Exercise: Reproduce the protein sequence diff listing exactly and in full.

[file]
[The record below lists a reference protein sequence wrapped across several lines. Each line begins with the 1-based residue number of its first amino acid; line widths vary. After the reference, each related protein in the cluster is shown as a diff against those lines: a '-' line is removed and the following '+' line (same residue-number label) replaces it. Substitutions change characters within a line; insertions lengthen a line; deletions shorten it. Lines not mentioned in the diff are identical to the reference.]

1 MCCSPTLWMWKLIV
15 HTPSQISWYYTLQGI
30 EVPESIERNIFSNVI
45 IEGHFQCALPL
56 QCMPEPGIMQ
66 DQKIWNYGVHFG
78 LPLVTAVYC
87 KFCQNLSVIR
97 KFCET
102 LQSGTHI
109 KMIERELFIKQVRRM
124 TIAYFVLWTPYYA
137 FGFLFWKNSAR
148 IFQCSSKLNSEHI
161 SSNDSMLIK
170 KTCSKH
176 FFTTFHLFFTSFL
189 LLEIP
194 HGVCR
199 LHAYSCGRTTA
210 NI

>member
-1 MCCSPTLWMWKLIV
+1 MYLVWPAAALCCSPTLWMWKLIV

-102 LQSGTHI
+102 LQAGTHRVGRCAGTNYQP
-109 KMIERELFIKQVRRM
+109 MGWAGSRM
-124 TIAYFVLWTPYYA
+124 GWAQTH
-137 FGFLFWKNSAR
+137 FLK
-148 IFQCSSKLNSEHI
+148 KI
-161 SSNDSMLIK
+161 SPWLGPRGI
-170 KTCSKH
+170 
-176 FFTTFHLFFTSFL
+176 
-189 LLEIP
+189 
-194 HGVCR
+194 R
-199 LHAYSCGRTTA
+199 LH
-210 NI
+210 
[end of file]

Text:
[The record below lists a reference protein sequence wrapped across several lines. Each line begins with the 1-based residue number of its first amino acid; line widths vary. After the reference, each related protein in the cluster is shown as a diff against those lines: a '-' line is removed and the following '+' line (same residue-number label) replaces it. Substitutions change characters within a line; insertions lengthen a line; deletions shorten it. Lines not mentioned in the diff are identical to the reference.]

1 MCCSPTLWMWKLIV
15 HTPSQISWYYTLQGI
30 EVPESIERNIFSNVI
45 IEGHFQCALPL
56 QCMPEPGIMQ
66 DQKIWNYGVHFG
78 LPLVTAVYC
87 KFCQNLSVIR
97 KFCET
102 LQSGTHI
109 KMIERELFIKQVRRM
124 TIAYFVLWTPYYA
137 FGFLFWKNSAR
148 IFQCSSKLNSEHI
161 SSNDSMLIK
170 KTCSKH
176 FFTTFHLFFTSFL
189 LLEIP
194 HGVCR
199 LHAYSCGRTTA
210 NI

>member
-1 MCCSPTLWMWKLIV
+1 MYLVWPAAALCCSPTLWMWKLIV

-102 LQSGTHI
+102 LQAGTHRVGRCAGTNYQP
-109 KMIERELFIKQVRRM
+109 MGWAGSRM
-124 TIAYFVLWTPYYA
+124 GWAQTH
-137 FGFLFWKNSAR
+137 FLK
-148 IFQCSSKLNSEHI
+148 KI
-161 SSNDSMLIK
+161 SPWLGPRGI
-170 KTCSKH
+170 
-176 FFTTFHLFFTSFL
+176 
-189 LLEIP
+189 
-194 HGVCR
+194 R
-199 LHAYSCGRTTA
+199 LH
-210 NI
+210 